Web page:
3 Pieces of Advice for New Non-Executive Directors
The desired attributes and expectations of a non-executive director (NED) are various, and can often depend on factors such as sector or size of business.
Anne Whitaker is an independent non-executive director at Hitachi Capital UK, where she is a member of both the Remuneration Committee and Nomination Committee, and chairs the Audit and Risk Committee. Below, Anne provides her top tips for non-executive directors.
No matter what the desired role that a NED is expected to provide, there are key attributes to consider, and measures individuals can take to make sure they positively support a business in their role.
Preparation is key
It can be daunting going to a first board meeting as a NED, but those that have taken the time to understand the subject matter of their new post can approach with confidence. Preparation will usually involve reading a very large bundle of papers, even if the weight of the bundle is slightly less obvious in electronic form.
NEDs can’t just rely on the board for business updates. Research is key for understanding any organisation and this factual knowledge is an important starting point that will allow a NED to bring an unbiased point of view to any discussion.
As well as reading papers and having discussions in the Board Room, it is vital to see the operations of a business first hand. Visits to locations other than head office and discussions with staff on the ground bring management information to life, helping individuals to see the impact of strategic decisions that the Board takes.
As well as reading papers and having discussions in the Board Room, it is vital to see the operations of a business first hand.
Other sources that might not be as obvious to consider – but can be equally as important to reference – are your peers. I always find inspiration from other non-executive directors; it’s helpful to understand what current issues they’re dealing with and how they approach them. For example, cyber security is something I’ve found a lot of companies are dealing with, so it’s useful to discuss this with others to understand different approaches to tackling it.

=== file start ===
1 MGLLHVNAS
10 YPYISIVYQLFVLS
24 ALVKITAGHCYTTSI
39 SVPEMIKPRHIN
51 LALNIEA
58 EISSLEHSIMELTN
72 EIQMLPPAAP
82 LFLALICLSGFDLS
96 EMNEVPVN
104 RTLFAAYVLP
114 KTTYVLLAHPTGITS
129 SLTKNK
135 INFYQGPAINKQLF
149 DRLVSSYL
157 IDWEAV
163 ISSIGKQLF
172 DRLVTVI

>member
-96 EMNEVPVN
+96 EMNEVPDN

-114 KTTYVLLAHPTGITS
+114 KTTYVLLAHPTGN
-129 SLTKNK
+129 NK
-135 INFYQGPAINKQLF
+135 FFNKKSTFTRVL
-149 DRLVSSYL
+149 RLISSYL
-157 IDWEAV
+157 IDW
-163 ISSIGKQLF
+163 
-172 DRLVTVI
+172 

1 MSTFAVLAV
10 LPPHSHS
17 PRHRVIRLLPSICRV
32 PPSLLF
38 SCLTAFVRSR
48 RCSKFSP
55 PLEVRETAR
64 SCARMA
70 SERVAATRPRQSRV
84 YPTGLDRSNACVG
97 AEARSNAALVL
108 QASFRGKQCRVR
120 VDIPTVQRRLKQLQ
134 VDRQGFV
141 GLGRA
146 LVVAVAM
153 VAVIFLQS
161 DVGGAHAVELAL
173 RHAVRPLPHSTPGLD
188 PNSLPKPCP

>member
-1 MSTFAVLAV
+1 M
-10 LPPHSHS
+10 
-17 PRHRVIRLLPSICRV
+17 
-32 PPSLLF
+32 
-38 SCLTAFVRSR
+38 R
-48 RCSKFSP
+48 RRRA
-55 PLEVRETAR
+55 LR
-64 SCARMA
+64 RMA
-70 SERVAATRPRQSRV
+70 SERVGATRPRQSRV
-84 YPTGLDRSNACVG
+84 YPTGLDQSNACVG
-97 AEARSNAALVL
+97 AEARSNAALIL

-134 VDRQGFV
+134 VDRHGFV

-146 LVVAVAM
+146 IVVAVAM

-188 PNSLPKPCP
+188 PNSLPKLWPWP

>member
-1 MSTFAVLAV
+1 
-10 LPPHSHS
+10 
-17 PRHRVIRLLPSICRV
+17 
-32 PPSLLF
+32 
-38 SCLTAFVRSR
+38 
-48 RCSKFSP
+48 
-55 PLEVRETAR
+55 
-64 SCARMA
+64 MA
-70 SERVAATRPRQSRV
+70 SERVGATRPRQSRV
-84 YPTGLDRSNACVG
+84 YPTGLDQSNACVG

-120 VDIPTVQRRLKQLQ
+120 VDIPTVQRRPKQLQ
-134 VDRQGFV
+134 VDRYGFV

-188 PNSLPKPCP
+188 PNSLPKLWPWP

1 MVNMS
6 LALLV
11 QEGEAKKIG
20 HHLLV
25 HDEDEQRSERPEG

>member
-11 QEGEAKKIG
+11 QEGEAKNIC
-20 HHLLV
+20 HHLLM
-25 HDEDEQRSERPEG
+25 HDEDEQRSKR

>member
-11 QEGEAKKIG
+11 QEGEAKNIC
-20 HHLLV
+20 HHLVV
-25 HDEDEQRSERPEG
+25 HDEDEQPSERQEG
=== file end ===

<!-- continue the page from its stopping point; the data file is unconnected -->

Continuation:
Ask the tricky questions
It is the role of the Board to agree the Company’s strategy and to oversee management’s execution of that strategy. This means that it is a key feature of the role of the NED to ask questions, which can often be challenging. These questions aren’t just asked for the sake of it, but to help the Board to see issues from all perspectives and make sure that the right choices are being made.
Perhaps we raise concerns about the business case for an acquisition, or that assumptions or forecasts are too optimistic. For example, last year Hitachi Capital UK were involved in the acquisition of specialist financing firm Franchise Finance. We had to examine every facet of the acquisition to ensure the organisational fit was right and suited to the long-term strategy of the business. By taking this approach, by scrutinising the decision, we were able to fully assess the opportunity and come to the conclusion that it would be good for business.
In order to ask tricky questions effectively, one capability, in particular, that isn’t talked about enough, is listening. By spending time listening to your executives, other stakeholders in the business, and wider industry stakeholders and experts, a NED can gather the information that can enable them to ask those tricky questions with much more purpose and relevance. By listening, we can challenge or clarify a concern, ask the right questions, and really get to the nub of an issue. Listening means you fully understand the perspective of executives, and can be a powerful tool as the leadership team will appreciate that you have taken time to truly understand the issue at hand.
In order to ask tricky questions effectively, one capability, in particular, that isn’t talked about enough, is listening.
The relationship between a NED and the Board must be one that is collaborative and constructive. We must be supportive and challenging, but the relationship should not be a battle between the two. Of course, executives will have their own view on the strategy for the company and how it should be executed, and ultimately that decision will be theirs. However, if we challenge these choices, we must do it from a factual and practical standpoint. If we have logical and clear reasons for challenging a decision, but an executive has demonstrable arguments for their proposed approach, then this is the process working.
These challenges will always run the risk of making executives feel defensive, so acknowledging that they are doing a good job, and highlighting points you agree on, can help to manage difficult conversations. It’s a skill that comes with experience and by developing your own style you can make sure that you work together in a constructive and authentic manner, advising rather than instructing.